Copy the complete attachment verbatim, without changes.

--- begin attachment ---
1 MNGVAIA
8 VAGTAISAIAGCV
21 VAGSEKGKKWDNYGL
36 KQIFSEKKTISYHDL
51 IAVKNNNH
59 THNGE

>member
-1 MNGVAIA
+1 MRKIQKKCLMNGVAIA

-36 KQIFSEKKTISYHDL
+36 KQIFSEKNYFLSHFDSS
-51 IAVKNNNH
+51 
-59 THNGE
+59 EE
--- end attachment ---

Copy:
1 MNGVAIA
8 VAGTAISAIAGCV
21 VAGSEKGKKWDNYGL
36 KQIFSEKKTISYHDL
51 IAVKNNNH
59 THNGE

>member
-1 MNGVAIA
+1 MRKIQKKCLMNGVAIA

-36 KQIFSEKKTISYHDL
+36 KQIFSEKNYFLSHFDSS
-51 IAVKNNNH
+51 
-59 THNGE
+59 EE